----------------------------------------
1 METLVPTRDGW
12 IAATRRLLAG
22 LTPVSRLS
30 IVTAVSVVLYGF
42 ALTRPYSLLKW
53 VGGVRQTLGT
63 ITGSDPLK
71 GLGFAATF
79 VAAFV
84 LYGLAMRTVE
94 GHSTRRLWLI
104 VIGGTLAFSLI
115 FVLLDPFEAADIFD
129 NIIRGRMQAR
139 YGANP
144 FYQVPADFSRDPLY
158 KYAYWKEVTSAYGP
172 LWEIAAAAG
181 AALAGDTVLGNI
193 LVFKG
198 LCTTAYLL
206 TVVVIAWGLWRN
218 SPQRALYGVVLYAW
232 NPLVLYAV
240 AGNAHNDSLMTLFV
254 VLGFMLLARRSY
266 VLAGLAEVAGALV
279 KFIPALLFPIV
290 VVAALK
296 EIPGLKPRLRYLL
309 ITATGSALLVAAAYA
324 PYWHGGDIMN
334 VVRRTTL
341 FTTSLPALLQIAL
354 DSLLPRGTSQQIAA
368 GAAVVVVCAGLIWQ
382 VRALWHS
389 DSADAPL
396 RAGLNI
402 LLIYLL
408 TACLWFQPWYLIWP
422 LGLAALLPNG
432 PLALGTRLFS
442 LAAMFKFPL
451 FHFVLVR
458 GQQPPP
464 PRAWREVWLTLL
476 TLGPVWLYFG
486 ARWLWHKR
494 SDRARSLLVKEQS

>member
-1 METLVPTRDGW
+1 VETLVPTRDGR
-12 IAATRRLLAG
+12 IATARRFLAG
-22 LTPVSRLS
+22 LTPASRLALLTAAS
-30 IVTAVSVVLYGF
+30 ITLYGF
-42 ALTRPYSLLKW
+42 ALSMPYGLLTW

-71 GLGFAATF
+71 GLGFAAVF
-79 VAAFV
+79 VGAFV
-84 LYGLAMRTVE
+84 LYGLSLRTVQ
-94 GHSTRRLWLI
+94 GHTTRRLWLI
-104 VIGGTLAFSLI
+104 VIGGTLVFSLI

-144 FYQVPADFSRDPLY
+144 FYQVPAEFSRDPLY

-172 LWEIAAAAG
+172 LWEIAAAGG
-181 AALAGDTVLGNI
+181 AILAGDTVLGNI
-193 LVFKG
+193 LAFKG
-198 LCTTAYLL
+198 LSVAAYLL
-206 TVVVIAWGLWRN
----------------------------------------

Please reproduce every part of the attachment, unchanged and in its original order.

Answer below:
1 METLVPTRDGW
12 IAATRRLLAG
22 LTPVSRLS
30 IVTAVSVVLYGF
42 ALTRPYSLLKW
53 VGGVRQTLGT
63 ITGSDPLK
71 GLGFAATF
79 VAAFV
84 LYGLAMRTVE
94 GHSTRRLWLI
104 VIGGTLAFSLI
115 FVLLDPFEAADIFD
129 NIIRGRMQAR
139 YGANP
144 FYQVPADFSRDPLY
158 KYAYWKEVTSAYGP
172 LWEIAAAAG
181 AALAGDTVLGNI
193 LVFKG
198 LCTTAYLL
206 TVVVIAWGLWRN
218 SPQRALYGVVLYAW
232 NPLVLYAV
240 AGNAHNDSLMTLFV
254 VLGFMLLARRSY
266 VLAGLAEVAGALV
279 KFIPALLFPIV
290 VVAALK
296 EIPGLKPRLRYLL
309 ITATGSALLVAAAYA
324 PYWHGGDIMN
334 VVRRTTL
341 FTTSLPALLQIAL
354 DSLLPRGTSQQIAA
368 GAAVVVVCAGLIWQ
382 VRALWHS
389 DSADAPL
396 RAGLNI
402 LLIYLL
408 TACLWFQPWYLIWP
422 LGLAALLPNG
432 PLALGTRLFS
442 LAAMFKFPL
451 FHFVLVR
458 GQQPPP
464 PRAWREVWLTLL
476 TLGPVWLYFG
486 ARWLWHKR
494 SDRARSLLVKEQS

>member
-1 METLVPTRDGW
+1 VETLVPTRDGR
-12 IAATRRLLAG
+12 IATARRFLAG
-22 LTPVSRLS
+22 LTPASRLALLTAAS
-30 IVTAVSVVLYGF
+30 ITLYGF
-42 ALTRPYSLLKW
+42 ALSMPYGLLTW

-71 GLGFAATF
+71 GLGFAAVF
-79 VAAFV
+79 VGAFV
-84 LYGLAMRTVE
+84 LYGLSLRTVQ
-94 GHSTRRLWLI
+94 GHTTRRLWLI
-104 VIGGTLAFSLI
+104 VIGGTLVFSLI

-144 FYQVPADFSRDPLY
+144 FYQVPAEFSRDPLY

-172 LWEIAAAAG
+172 LWEIAAAGG
-181 AALAGDTVLGNI
+181 AILAGDTVLGNI
-193 LVFKG
+193 LAFKG
-198 LCTTAYLL
+198 LSVAAYLL
-206 TVVVIAWGLWRN